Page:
Win US Reimbursement and Build Payer Relationships
Global trends have pushed managed markets teams into a pivotal position in the US market, where reimbursement has never been more difficult. With concepts such as comparative effectiveness research and value-based pricing floating across the Atlantic, payers dissect new products from every angle. US managed markets teams must prove value in language unique to each payer.
To accomplish this task, they anticipate payer needs and unite internal teams behind the most critical goal: earning favorable reimbursement. They communicate objectives to stakeholders and build allies across the organization — from strategic reimbursement, HEOR and pricing to clinical development, marketing and medical affairs.
This report provides best practices and benchmarks that enable managed markets teams to walk into payer meetings confident and prepared, knowing they have the right answers to each payer’s questions.
Nurture Payer Relationships
Earn payer trust by fostering ongoing dialogues and incorporating payer concerns into product plans. The best teams anticipate payer needs and answer questions before they’re even asked.
Execute Market Access Strategies
Drug approval is just one stop on the road to commercial success. Integrate market access needs into product development to generate critical data for payers, and plan beyond reimbursement to defend and improve formulary positioning.
Master Team Operations
Market access ultimately rests on the managed markets team. Use budget benchmarks, staffing metrics and structure breakdowns to strengthen this group — and understand how US groups fit into global market access as they overcome the most common operational challenges.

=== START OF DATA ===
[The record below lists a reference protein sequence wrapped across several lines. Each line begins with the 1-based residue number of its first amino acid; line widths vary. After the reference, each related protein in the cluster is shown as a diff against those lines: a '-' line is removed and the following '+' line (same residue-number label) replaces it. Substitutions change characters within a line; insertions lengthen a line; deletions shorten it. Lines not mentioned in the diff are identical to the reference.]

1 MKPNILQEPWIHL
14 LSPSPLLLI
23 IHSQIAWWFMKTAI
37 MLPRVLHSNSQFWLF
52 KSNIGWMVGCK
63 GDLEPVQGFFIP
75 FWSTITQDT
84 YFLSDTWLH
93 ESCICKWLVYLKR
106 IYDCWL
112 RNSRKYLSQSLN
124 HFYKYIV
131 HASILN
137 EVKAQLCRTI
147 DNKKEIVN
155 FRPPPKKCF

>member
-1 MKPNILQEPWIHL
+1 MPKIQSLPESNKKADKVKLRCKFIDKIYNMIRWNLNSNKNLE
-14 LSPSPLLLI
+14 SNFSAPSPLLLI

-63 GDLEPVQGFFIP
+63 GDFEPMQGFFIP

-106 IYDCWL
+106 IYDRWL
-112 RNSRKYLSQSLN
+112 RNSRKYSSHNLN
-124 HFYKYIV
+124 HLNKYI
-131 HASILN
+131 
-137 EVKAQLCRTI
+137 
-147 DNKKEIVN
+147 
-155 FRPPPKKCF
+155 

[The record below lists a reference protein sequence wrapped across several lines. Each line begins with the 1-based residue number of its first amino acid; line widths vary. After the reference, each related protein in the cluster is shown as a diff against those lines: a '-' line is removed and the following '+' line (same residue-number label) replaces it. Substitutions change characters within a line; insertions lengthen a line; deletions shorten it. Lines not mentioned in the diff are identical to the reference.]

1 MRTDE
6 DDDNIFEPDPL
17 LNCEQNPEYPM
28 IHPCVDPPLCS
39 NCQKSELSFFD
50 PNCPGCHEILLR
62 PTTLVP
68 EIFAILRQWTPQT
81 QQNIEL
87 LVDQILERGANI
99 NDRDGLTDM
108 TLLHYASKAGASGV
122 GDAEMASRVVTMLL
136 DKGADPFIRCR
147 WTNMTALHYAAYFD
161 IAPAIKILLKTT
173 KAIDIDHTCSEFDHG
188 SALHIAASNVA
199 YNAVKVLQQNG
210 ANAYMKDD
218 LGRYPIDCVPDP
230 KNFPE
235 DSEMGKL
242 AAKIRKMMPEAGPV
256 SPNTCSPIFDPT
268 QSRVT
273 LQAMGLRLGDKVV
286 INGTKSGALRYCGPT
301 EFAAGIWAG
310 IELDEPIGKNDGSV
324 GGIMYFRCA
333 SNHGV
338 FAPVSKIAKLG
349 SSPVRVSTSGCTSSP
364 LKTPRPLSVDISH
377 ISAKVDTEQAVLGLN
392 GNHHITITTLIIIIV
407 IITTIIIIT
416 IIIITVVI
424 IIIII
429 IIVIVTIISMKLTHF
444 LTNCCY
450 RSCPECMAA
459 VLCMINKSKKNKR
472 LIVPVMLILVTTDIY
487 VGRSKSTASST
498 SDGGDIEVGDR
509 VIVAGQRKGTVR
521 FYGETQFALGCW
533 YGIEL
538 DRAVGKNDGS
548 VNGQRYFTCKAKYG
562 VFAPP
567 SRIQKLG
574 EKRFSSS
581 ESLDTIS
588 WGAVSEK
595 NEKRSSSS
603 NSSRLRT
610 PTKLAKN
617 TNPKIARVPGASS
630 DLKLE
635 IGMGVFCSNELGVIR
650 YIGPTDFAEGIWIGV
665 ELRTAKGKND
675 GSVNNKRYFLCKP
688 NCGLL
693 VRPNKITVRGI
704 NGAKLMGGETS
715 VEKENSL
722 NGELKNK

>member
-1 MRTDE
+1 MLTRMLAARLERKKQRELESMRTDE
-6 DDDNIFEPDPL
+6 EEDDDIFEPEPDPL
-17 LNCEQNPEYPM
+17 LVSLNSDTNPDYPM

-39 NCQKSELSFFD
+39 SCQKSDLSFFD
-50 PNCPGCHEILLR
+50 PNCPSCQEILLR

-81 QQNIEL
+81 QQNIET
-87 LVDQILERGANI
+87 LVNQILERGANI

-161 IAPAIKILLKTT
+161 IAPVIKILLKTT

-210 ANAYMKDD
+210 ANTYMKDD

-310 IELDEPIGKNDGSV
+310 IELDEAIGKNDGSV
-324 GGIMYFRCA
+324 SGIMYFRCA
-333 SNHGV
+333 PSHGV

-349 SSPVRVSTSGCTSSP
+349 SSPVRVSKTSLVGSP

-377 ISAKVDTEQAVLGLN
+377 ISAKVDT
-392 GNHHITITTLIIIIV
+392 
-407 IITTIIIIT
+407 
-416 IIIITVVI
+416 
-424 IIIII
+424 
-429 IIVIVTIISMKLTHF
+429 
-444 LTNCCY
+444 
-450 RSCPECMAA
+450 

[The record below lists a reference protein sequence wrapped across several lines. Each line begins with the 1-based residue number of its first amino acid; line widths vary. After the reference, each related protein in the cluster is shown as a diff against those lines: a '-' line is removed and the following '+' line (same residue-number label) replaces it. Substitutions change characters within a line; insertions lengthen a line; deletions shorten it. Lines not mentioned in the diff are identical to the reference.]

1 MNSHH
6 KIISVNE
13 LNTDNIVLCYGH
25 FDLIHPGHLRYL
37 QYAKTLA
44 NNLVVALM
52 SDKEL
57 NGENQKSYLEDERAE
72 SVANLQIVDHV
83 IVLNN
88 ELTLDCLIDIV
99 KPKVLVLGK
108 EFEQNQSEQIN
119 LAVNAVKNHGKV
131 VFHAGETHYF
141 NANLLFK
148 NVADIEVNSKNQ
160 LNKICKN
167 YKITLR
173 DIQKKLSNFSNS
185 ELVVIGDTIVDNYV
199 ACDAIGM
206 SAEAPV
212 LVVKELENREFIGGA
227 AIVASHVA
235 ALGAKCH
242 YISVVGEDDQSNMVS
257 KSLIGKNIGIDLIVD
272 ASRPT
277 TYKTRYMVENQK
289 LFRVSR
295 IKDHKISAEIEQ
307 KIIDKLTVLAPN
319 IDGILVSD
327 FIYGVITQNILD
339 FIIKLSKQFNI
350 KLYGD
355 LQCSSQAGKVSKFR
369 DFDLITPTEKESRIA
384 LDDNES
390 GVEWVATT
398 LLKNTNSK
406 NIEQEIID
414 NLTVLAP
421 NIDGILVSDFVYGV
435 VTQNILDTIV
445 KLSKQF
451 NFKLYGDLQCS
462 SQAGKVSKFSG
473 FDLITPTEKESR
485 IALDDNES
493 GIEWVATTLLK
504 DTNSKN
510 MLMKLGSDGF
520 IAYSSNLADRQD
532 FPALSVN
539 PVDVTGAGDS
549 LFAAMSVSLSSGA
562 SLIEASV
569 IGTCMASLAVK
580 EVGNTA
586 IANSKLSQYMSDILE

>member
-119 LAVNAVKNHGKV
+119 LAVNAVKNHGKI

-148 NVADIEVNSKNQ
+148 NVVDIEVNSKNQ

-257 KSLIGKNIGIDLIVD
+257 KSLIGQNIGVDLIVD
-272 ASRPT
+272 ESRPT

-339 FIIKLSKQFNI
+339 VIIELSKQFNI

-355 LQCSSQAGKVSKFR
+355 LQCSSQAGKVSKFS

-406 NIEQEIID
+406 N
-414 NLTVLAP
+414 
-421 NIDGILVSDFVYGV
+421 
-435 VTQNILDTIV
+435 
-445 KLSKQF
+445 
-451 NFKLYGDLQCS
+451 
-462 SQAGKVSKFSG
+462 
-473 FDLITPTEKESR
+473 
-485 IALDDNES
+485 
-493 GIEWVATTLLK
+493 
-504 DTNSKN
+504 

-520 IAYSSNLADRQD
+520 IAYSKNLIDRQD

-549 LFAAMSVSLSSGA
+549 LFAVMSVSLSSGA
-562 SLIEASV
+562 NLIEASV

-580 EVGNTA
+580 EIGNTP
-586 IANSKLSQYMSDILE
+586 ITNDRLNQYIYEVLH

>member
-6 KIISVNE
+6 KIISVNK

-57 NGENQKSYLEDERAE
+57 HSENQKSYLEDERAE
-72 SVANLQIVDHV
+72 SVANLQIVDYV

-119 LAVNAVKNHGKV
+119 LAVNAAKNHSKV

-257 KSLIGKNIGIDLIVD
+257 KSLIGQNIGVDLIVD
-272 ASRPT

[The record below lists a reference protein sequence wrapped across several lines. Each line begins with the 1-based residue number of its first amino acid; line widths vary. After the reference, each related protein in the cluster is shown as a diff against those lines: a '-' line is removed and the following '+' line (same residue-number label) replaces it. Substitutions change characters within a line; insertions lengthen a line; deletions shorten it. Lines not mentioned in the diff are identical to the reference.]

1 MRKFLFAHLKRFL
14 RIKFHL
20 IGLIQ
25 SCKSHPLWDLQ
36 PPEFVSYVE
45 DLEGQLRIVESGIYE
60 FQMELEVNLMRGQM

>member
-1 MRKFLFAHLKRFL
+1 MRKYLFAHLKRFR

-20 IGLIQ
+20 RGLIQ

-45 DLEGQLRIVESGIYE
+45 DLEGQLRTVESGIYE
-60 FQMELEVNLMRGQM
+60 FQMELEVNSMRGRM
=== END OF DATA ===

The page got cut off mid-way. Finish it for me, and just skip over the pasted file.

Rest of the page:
The following excerpt is a key finding from the full report’s Executive Summary.
Involve Commercial Teams in Managed Markets Decisions
For better or worse, the managed markets team is an arm of the commercial side of the business. Yet many companies do their best to keep managed markets separate from marketing and the brand teams. “Compliance is afraid of how it might look,” said one interviewed executive. But companies that do not allow these teams to work together miss out on a key benefit: unification of message. The executive said he feels that his team spends significant time communicating a specific value proposition to a payer, only to have the marketing team go in a completely different direction. While the messages were true, using both only served to confuse their payer audience.
Company D chose to make the integration of marketing and managed markets a priority, so the company promoted a managed markets executive to the position of director of marketing for a specific disease state. Her role involves looking at the marketing resources across the board and determining how the company can best position each product via marketing messages and managed markets activities. In the past, managed markets would have to forcefully argue for each resource it received; now, the director of marketing can prioritize funding toward specific products that might need a higher concentration on managed markets.
Similarly, Company E’s reimbursement team works closely with marketing. With payers becoming more important initially than physicians and patients, the reimbursement team partners with marketing to create payer-centric marketing pushes. Together, they develop materials for the account managers to present to the payer representatives during their meetings. Typically included in the materials are overall value statements and reimbursement justifications along specific disease lines. By collaborating, marketing and managed markets serve to better meet the needs of both teams and use fewer resources — which frees up resources to explore new projects or even expand.